little bit of history…A long time ago there were a lot of inns in the ‘Veluwse’ villages. Otterlo was not an exception and at the Batavian-French period (1795-1813) there was already a inn in the main street. According to the house numbering from 1812 Karel Mulder lived at the Dorpsstraat 19. He was as well a farmer as the owner of the inn.
Karl was born in Otterlo on March 27, 1775 as son of Evert Jansen Mulder and Jacomijntje Kaerels. On April 2, he was baptized into the Church by Reverend Henricus Otterlo of Itterson. Charles was primarily farmers and belonged to the few rich farmers in Otterlo.
De Rode Lelie (The Red Lily)A son of Karel, Evert Mulder born in 1819, continued the business from his father in 1848 and he was both farmer and innkeeper, just like his father. In 1840, the first time ‘De Rode Lelie’ was called in a document as the name for the inn of the Mulder family. Evert remained keeper until 1859 and after then his 6 years younger brother Jan take over the inn. Jan died in Otterlo on June 9, 1893, at the age of 68 and is likely to have been the owner of ‘De Rode Lelie’ till he died.
Cafe TransvaalGerrit Pieterse from Apeldoorn, took over ‘De Rode Lelie’and renamed the inn: ‘Cafe Transvaal’.
In 1899 Arnoldus den Dolder took over the business of Pieterse. He remained in Otterlo until 1907.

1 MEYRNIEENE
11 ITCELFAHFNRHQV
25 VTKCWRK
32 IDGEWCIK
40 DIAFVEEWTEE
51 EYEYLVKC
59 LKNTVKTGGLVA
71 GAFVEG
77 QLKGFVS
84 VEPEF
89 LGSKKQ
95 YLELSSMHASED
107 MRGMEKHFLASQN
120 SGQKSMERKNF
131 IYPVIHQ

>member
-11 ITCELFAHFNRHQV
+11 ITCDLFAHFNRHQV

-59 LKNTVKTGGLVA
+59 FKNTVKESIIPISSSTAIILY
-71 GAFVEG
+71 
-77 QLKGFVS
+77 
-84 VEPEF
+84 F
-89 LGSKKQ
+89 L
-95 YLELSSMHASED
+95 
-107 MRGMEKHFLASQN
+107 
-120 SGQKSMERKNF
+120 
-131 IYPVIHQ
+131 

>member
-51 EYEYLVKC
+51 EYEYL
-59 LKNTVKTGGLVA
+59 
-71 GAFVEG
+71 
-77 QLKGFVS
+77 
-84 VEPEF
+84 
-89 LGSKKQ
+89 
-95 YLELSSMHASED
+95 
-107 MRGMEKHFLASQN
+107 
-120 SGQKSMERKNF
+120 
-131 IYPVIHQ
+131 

Nothing but the truth…In February 1899 Otterlo was plagued by several fires. The citizens of Otterlo believe the devil had something to do with it. In the Middle Ages, a priest of the Aanstoot (Otterlo) was afflicted with the devil. His patron who he asked to help him, let him down, so he devised a desperate play to outwit the devil.
He bought a heavy chain with a solid staple which he hid under his robes with a hammer. Then the pastor went towards Wekerom and just when he had passed ‘Eschoten’, he was harassed by the devil. The priest bounded the devil on a thick oak with the chain. Then he said: "I banish you forever to this chain and you shall never more be allowed to return to Otterlo".
But the devil returned in 1899 and sat on the steeple. Then he blew a violent storm from the east. The bakery next to Cafe Transvaal quite stoked the oven and a spark hit on the haystack of the neighbor. In a short time it burned down half the town. An accident you may think, the old Otterloers know better.
Jagersrust (hunters-rest)In 1907 Martinus Poelman became the new owner of Cafe Transvaal. He lived in the inn with his second wife Gerritje Beumer. Martin was a painter and hunter. His wife took care of the inn. Cafe Transvaal became ‘Jagersrust’. Martinus Poelman was a hedonist who paintings in the style of the Hague School. He had an excellent wine cellar which attracted gourmets from near and far.
Martin had two sons from his first marriage, the twins Martin and Teunis. Teunis took Jagersrust after the death of his father. His brother Martin was, just like his father, an avid hunter. Along with his hunting friend
Dr. Beumer, who lived in the Witte Hoes, he hunted in the surrounding forests in Otterlo. Teunis died in 1976 and his son, Frans Poelman, runned the Jagersrust for about a year. After that the business was sold to someone in Harskamp, but the name Jagersrust kept maintained.